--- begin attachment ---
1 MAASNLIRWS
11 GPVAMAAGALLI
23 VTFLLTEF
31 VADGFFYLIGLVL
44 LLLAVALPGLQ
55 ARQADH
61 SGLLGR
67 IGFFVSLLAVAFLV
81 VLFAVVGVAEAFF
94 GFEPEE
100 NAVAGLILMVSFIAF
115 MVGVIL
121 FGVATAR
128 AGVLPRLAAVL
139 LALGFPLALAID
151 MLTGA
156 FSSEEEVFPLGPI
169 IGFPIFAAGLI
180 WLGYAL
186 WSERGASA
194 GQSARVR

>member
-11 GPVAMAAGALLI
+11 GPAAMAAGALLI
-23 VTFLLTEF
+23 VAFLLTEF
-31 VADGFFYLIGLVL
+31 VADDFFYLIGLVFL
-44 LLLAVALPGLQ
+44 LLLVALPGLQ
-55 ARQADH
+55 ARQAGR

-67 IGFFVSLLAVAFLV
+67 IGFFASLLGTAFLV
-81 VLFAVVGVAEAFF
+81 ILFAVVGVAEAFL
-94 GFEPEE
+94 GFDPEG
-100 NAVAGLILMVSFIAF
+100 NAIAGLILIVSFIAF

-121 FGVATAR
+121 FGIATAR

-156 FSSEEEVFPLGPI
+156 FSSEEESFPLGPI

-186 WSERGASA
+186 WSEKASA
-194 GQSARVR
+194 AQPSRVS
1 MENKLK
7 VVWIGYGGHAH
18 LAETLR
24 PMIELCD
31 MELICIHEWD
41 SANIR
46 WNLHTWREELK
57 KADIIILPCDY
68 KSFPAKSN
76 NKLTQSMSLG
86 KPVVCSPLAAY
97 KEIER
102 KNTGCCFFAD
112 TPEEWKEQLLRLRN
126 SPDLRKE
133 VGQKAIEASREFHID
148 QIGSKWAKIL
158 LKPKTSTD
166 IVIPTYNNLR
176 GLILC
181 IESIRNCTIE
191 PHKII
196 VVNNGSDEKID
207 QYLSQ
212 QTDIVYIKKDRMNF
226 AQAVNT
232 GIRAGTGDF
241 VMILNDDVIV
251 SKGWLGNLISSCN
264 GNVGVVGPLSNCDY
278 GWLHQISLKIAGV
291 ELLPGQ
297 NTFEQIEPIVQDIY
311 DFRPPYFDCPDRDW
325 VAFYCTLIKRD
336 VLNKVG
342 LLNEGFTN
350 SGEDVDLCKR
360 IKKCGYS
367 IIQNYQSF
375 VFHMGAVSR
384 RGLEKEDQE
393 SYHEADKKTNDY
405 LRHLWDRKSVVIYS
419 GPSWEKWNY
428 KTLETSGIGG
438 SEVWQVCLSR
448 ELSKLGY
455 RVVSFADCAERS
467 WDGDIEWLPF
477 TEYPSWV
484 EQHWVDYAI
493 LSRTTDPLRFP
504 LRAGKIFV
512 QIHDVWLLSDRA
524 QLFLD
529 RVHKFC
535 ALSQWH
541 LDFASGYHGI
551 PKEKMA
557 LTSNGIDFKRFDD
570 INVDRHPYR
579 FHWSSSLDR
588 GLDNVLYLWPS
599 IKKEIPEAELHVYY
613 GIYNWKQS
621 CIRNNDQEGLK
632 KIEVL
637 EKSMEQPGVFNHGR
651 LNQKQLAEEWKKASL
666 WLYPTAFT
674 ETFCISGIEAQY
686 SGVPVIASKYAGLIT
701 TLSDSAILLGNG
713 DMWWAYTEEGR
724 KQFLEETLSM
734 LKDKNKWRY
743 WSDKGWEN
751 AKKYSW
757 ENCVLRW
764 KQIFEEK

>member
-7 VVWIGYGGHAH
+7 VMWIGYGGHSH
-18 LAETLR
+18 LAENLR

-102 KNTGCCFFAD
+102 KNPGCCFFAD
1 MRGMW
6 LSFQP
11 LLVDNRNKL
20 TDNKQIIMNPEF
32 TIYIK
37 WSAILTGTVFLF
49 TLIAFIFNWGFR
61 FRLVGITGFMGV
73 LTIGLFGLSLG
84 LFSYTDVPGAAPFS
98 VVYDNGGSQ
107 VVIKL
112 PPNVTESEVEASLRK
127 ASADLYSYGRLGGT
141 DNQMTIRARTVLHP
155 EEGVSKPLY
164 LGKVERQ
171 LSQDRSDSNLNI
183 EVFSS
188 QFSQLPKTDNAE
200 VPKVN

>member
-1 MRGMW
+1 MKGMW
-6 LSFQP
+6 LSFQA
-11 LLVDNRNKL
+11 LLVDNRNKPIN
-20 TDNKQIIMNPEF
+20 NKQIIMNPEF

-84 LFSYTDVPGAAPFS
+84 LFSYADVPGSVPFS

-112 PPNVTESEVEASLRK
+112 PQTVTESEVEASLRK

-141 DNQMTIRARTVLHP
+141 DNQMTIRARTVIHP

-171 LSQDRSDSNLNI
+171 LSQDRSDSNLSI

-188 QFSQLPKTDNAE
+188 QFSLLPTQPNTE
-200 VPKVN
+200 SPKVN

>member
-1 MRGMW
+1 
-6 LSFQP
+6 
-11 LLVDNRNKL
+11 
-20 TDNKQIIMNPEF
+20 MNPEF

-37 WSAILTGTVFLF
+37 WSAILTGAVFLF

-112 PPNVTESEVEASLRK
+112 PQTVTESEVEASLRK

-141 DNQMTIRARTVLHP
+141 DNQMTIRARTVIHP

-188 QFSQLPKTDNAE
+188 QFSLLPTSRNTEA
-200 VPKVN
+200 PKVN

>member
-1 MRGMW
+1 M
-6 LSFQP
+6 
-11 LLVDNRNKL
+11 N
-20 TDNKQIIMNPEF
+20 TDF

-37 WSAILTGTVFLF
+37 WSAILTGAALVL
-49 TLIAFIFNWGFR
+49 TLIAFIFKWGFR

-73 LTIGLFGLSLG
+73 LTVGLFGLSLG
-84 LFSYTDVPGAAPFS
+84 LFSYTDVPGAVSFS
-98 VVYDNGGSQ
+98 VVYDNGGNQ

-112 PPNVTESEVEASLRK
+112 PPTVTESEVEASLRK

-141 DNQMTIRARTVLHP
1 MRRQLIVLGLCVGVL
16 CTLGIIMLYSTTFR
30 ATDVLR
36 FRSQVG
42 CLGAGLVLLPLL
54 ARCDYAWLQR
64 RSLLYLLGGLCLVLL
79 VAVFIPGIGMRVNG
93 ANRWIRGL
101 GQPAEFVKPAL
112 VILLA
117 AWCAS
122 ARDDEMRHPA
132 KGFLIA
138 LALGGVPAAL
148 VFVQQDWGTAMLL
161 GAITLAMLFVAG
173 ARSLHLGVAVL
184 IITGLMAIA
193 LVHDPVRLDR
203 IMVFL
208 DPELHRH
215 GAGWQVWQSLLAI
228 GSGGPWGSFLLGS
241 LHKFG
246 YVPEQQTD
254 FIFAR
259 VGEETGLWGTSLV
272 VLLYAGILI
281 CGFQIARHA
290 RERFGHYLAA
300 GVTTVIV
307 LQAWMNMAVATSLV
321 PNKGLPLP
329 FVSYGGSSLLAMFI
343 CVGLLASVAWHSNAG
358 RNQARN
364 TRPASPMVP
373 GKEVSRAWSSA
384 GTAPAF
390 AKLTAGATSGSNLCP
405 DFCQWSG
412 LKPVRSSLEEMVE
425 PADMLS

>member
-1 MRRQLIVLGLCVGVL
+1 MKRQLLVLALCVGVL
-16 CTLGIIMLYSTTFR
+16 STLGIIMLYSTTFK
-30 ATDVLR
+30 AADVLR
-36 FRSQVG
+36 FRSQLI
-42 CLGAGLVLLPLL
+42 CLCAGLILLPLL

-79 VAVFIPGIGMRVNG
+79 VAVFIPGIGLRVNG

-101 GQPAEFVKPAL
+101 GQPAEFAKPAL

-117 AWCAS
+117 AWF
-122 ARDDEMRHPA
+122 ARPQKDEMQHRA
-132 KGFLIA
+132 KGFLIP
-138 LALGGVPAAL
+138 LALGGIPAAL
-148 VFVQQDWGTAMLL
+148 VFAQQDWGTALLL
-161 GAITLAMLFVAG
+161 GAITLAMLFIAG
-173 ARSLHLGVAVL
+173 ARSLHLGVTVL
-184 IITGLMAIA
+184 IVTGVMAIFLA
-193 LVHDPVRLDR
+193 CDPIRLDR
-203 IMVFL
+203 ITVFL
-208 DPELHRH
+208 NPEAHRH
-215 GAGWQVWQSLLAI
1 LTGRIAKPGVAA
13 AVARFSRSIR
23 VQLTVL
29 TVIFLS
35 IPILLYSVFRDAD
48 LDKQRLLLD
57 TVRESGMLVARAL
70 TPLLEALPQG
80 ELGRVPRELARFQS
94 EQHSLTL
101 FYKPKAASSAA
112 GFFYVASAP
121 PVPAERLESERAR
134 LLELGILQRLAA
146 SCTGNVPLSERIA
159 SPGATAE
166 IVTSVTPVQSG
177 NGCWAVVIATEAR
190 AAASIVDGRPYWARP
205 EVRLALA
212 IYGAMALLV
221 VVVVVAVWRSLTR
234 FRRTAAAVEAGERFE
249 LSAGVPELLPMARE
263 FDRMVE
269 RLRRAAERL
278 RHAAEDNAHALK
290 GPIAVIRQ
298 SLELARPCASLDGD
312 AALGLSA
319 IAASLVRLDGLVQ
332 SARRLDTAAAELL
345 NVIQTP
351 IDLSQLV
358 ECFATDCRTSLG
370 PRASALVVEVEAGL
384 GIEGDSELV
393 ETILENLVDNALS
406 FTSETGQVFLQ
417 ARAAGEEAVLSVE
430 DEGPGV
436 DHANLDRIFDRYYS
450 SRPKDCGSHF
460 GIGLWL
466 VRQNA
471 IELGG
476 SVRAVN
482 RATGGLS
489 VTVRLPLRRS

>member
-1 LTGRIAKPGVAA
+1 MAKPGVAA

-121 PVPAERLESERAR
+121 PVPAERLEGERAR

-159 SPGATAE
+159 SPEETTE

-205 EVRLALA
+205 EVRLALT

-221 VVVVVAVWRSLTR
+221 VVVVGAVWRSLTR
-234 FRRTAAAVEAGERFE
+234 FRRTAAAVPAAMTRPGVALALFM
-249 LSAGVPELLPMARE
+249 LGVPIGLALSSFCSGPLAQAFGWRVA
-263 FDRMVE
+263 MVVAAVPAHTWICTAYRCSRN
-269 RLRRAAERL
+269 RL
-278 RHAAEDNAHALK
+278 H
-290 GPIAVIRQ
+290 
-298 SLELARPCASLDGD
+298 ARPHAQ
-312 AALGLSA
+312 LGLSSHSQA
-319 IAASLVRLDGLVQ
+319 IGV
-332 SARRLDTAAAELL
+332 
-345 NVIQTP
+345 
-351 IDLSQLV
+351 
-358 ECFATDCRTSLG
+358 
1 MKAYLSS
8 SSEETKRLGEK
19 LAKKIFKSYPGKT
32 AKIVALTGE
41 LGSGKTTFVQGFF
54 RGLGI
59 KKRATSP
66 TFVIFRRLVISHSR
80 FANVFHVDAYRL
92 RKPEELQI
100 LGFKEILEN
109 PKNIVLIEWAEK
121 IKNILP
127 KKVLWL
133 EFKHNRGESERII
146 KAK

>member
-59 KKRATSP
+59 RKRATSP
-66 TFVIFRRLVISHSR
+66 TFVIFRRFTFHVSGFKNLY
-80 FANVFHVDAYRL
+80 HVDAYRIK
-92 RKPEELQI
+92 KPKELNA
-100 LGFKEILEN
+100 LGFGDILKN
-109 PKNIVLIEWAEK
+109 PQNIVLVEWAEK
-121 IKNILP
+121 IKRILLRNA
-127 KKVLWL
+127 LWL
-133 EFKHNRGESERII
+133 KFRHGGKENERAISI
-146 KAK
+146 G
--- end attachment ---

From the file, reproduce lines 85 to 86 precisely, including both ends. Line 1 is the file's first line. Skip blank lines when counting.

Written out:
342 LLNEGFTN
350 SGEDVDLCKR